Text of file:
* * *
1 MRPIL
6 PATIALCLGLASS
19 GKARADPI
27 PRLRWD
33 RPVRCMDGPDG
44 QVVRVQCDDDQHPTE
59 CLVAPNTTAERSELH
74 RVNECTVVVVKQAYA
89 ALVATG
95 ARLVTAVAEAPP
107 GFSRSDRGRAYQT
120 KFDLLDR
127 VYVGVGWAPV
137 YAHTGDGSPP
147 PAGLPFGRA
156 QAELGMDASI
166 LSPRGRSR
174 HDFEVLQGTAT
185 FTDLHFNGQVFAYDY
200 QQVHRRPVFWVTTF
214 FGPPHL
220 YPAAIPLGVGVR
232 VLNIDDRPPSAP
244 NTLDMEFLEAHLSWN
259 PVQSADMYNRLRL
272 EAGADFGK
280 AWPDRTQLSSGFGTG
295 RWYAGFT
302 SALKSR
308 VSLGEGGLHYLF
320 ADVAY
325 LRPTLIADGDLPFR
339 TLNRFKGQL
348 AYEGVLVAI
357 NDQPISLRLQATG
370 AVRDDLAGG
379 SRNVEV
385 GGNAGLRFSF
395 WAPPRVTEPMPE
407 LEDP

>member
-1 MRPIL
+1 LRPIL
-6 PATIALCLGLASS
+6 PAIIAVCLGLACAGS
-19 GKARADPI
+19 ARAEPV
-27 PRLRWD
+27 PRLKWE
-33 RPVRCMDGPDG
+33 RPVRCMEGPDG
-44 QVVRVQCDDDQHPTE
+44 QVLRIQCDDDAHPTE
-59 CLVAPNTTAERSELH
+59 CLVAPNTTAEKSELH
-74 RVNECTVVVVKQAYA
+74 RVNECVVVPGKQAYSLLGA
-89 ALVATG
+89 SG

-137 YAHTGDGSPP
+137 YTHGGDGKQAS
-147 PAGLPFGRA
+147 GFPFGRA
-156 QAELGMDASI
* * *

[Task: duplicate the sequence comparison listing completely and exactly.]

1 MRPIL
6 PATIALCLGLASS
19 GKARADPI
27 PRLRWD
33 RPVRCMDGPDG
44 QVVRVQCDDDQHPTE
59 CLVAPNTTAERSELH
74 RVNECTVVVVKQAYA
89 ALVATG
95 ARLVTAVAEAPP
107 GFSRSDRGRAYQT
120 KFDLLDR
127 VYVGVGWAPV
137 YAHTGDGSPP
147 PAGLPFGRA
156 QAELGMDASI
166 LSPRGRSR
174 HDFEVLQGTAT
185 FTDLHFNGQVFAYDY
200 QQVHRRPVFWVTTF
214 FGPPHL
220 YPAAIPLGVGVR
232 VLNIDDRPPSAP
244 NTLDMEFLEAHLSWN
259 PVQSADMYNRLRL
272 EAGADFGK
280 AWPDRTQLSSGFGTG
295 RWYAGFT
302 SALKSR
308 VSLGEGGLHYLF
320 ADVAY
325 LRPTLIADGDLPFR
339 TLNRFKGQL
348 AYEGVLVAI
357 NDQPISLRLQATG
370 AVRDDLAGG
379 SRNVEV
385 GGNAGLRFSF
395 WAPPRVTEPMPE
407 LEDP

>member
-1 MRPIL
+1 LRPIL
-6 PATIALCLGLASS
+6 PAIIAVCLGLACAGS
-19 GKARADPI
+19 ARAEPV
-27 PRLRWD
+27 PRLKWE
-33 RPVRCMDGPDG
+33 RPVRCMEGPDG
-44 QVVRVQCDDDQHPTE
+44 QVLRIQCDDDAHPTE
-59 CLVAPNTTAERSELH
+59 CLVAPNTTAEKSELH
-74 RVNECTVVVVKQAYA
+74 RVNECVVVPGKQAYSLLGA
-89 ALVATG
+89 SG

-137 YAHTGDGSPP
+137 YTHGGDGKQAS
-147 PAGLPFGRA
+147 GFPFGRA
-156 QAELGMDASI